Death is life touching herself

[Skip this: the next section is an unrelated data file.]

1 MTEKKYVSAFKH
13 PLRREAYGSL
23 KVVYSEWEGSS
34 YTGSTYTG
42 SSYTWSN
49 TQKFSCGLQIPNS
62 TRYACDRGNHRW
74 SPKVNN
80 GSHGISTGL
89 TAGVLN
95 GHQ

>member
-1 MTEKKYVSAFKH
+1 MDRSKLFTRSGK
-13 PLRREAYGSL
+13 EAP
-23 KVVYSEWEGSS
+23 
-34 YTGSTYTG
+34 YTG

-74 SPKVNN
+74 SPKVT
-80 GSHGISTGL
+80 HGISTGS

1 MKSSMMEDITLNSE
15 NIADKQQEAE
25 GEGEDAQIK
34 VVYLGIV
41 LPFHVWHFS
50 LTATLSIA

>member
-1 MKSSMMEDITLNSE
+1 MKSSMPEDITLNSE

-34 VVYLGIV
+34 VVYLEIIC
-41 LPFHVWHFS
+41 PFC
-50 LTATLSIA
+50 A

Where does life come from? The scientific/cultural imaginary of matter presents it as lifeless, inert and mute – until something shocking happens. An invasion of alien lightning disturbing the primordial ooze; a deity breathing ‘life’ into the nostrils of clay mannequins; a writer contorting reality with inspired words. In all instances, life comes from ‘outside’, from an exteriority that is essential. The material world is passive and dead, a mere container – and a fragile one at that – for the ‘force of life’ that indwells its vacuous veins. But what if matter is alive already? What if the innocuous waltz of chemicals and entangled particles is no less austere, no less interesting (and interested) than human experience? What if life is what happens when things touch each other? What if mountains are subjects of justice? What if when a tree falls in the forest, there is always someone around to hear it? What if there is no outside? And what if death is not the withdrawal of life – Prometheus taking away his fire – but how life explores herself, how life gasps and becomes even finer? Like an exploding pollen tree. Like a heartbroken quasar. Like falling in love and knowing you are nothing without a cherished other.